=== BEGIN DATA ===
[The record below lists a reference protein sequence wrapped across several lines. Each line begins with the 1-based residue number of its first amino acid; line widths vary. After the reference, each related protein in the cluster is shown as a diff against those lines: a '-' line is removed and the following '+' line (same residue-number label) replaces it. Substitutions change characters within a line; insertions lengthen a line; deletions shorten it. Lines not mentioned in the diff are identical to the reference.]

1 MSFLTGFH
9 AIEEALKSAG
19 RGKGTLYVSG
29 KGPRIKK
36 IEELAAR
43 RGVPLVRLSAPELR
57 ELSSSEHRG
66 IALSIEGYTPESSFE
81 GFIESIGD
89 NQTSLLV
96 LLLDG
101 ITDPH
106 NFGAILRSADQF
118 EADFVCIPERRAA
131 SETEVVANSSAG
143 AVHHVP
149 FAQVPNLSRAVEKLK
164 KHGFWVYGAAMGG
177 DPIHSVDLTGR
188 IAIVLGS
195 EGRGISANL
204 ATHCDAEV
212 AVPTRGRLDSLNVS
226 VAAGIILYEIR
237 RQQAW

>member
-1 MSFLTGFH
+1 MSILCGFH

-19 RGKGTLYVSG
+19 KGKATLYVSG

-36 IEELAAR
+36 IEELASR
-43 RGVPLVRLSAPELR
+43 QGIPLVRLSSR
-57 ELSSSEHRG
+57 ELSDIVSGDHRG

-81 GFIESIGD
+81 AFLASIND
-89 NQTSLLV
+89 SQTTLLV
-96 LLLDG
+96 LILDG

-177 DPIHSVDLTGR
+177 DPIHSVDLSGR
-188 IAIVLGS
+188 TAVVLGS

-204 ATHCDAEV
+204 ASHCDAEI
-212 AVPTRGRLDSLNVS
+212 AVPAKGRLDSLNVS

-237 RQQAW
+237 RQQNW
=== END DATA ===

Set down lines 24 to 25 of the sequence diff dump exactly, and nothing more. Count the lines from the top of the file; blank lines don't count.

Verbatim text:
212 AVPTRGRLDSLNVS
226 VAAGIILYEIR